“Education Vs. Recession” – Sir Hilary Beckles Addresses Caribbean Tourism Organisation at UWI

While a Culture appears locked in its own miasma, change can happen with Education, Energy, Entrepreneurship and Evolution – this was the crux of Sir Hilary Beckles‘ address to Caribbean participants for the CTO’s 6th Annual Tourism Human Resources Conference at the University of West Indies’ Dr Henry Fraser Medical Facility’s auditorium.

The UWI Principal sees 17th Century slavery as a bad HR Practice, the style of administration still has its basis in modern day Tourism as far as Sir Hilary is concerned

Both Sir Hilary and Hugh Riley, Secretary General of the Caribbean Tourism Organisation see Human Resources as a critical arm for enabling Tourism to forge a new path in the 21st Century and stop using a 17th Century attitude as a paradigm for paradise.

Before Sir Hilary stepped to the lectern, during Mr Riley’s introduction – he observed how the entire West Indies have 2 million jobs in Hospitality and related sectors; the CTO boss noted while many companies have a tendency to reduce both Marketing and Human Resource Management during tough times he opined this conference is clearly stating the opposite.

Tourism Minister of Barbados - Richard Sealy, as well as Dr Justin Robinson of UWI's School of Management also addressed participants - Dr Robinson's contribution will be in a separate video, while Min. Sealy is due to appear in Part 2

Sir Hilary addressed a varied audience from many Caribbean territories, and he emphasised that Tourism as it has been for the last half century must perform a radical divorce with its past if Tourism in the West Indies is to continue to be a major stakeholder as a foreign exchange earner.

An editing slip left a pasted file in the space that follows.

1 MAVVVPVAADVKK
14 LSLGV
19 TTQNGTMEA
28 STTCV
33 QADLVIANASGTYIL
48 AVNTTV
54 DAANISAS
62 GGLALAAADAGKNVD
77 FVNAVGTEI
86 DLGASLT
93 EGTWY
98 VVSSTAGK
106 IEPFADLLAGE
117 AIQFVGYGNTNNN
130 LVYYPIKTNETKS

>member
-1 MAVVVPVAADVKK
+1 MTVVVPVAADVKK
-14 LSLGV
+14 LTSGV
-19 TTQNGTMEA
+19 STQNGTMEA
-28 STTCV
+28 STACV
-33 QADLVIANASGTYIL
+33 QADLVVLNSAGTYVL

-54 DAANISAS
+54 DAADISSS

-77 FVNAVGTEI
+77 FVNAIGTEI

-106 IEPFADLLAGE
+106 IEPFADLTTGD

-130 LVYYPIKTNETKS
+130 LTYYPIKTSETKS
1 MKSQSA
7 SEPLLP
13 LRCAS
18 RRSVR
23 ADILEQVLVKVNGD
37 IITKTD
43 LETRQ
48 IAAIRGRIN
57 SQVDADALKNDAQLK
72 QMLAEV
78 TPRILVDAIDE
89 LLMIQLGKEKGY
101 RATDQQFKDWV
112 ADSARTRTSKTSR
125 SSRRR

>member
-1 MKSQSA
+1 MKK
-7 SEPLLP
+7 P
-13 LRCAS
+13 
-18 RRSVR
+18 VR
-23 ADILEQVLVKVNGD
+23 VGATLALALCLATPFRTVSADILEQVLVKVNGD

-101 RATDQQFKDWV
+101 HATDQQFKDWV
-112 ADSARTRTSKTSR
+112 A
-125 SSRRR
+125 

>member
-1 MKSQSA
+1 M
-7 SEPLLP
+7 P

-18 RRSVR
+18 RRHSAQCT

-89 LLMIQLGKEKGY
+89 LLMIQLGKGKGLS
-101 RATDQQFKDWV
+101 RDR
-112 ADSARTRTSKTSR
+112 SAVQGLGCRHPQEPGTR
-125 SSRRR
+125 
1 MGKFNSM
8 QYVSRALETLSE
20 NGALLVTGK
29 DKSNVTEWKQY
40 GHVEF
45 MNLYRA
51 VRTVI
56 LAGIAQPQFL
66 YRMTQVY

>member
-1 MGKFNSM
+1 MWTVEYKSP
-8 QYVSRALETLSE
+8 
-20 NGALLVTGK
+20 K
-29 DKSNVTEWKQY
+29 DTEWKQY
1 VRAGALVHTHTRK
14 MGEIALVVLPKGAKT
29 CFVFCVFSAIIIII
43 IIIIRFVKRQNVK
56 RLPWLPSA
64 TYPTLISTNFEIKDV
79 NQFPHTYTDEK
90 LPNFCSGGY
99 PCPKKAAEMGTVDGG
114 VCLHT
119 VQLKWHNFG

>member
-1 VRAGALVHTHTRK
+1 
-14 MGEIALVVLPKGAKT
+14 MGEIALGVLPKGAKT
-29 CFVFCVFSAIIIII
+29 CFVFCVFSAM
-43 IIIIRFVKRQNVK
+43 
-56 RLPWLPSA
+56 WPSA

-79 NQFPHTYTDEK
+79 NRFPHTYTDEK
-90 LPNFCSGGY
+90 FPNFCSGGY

Also interesting to note, is there were only about 7 HR males present in a course which nearly filled the room!

Rather than mandate a change in Culture, Sir Hilary wants to see gatherings such as the one he addressed to be more rampant so as to accelerate change via a natural process – in his view, it appears many current managers and owners in Tourism are not so far away from Plantation slave owners of the 18th Century.

The way to achieve such a rdical shift in thinking is just that, by adjusting the thinking of the young Caribbean, he says too few Caribbean people seek tertiary education when compared with Spanish, Dutch & French counterparts of the region, by extension, the Pro Vice Chancellor noted – the Caribbean has the fewest graduates from Universities in the entire Western Hemisphere.

Such a downward spiral can only augur disaster for the region, according to Sir Hilary, TO BE CONTINUED

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